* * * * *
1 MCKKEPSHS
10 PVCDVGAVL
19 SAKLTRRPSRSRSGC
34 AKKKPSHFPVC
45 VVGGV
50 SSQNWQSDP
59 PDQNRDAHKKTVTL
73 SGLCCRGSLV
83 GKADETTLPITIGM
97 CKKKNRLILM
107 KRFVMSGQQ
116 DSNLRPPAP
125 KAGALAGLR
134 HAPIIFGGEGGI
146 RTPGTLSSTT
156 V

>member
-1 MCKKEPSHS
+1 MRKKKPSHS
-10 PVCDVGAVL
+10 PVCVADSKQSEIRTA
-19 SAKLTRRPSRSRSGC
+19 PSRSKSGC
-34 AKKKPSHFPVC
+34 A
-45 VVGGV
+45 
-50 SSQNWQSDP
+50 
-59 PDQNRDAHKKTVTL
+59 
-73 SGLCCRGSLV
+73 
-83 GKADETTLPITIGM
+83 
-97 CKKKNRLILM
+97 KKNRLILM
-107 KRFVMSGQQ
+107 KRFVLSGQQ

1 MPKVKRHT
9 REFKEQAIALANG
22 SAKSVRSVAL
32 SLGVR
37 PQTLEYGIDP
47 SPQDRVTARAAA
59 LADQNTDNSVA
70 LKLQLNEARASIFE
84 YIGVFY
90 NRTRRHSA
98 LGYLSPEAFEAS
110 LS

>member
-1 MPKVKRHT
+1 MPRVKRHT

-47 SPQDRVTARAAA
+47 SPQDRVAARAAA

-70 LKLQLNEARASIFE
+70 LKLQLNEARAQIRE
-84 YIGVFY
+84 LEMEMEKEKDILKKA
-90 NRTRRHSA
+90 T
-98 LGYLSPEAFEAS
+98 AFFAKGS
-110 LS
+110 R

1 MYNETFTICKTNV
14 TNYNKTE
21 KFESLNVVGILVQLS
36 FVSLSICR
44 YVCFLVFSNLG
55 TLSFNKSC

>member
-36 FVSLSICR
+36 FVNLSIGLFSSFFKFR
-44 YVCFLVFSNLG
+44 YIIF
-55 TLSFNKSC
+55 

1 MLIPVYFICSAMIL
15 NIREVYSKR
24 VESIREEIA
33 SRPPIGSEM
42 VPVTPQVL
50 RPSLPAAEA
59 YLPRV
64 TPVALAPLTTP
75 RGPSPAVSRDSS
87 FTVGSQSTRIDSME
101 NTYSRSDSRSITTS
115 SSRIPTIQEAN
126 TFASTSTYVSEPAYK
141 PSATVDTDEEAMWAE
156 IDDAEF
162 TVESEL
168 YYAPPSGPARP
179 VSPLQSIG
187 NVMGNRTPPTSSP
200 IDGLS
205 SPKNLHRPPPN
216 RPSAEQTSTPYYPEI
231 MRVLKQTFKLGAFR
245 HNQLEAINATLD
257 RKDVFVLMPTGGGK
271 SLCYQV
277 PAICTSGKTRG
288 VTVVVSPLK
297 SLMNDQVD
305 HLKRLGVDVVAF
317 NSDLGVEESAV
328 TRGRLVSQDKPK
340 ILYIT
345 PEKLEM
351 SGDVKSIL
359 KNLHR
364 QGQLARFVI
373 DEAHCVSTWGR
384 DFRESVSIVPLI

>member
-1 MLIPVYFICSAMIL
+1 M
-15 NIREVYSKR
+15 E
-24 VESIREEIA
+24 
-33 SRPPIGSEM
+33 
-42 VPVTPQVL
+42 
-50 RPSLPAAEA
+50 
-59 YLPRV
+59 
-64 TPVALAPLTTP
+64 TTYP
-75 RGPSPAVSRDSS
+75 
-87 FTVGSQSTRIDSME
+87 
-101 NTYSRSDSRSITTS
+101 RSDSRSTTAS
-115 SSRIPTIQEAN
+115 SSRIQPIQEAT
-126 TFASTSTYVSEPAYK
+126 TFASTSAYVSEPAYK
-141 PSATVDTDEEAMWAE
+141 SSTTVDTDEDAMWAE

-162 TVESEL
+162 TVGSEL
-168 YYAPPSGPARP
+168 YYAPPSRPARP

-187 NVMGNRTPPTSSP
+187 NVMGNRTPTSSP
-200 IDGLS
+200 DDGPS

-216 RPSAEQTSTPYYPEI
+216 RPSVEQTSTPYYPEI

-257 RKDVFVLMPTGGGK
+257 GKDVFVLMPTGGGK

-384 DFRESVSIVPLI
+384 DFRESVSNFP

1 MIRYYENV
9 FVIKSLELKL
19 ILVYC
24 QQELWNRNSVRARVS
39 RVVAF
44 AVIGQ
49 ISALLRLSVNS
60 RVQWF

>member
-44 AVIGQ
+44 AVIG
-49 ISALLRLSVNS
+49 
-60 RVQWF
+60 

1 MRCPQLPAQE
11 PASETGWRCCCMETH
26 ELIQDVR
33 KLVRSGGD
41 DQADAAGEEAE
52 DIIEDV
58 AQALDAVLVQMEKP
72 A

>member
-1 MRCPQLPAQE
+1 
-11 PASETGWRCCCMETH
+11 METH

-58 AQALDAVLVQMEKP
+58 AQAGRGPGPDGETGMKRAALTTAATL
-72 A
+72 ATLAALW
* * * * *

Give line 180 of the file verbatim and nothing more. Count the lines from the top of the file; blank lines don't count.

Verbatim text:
33 KLVRSGGD